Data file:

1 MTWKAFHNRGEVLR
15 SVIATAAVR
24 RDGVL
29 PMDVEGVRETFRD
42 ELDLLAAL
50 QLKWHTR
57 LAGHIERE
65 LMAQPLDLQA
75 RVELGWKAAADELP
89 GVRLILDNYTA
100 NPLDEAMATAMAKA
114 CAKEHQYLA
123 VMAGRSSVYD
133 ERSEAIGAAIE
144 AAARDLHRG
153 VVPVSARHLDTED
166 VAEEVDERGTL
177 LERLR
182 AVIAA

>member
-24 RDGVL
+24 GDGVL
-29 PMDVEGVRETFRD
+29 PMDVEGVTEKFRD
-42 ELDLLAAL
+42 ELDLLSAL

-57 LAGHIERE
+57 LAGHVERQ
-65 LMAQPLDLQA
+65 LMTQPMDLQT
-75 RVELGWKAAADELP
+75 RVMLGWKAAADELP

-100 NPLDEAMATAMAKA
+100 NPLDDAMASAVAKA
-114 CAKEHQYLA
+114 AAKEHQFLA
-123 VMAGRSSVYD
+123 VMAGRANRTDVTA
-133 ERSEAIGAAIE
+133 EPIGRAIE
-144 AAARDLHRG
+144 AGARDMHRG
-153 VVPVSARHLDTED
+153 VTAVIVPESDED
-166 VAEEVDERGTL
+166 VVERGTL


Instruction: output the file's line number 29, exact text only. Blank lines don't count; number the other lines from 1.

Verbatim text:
-65 LMAQPLDLQA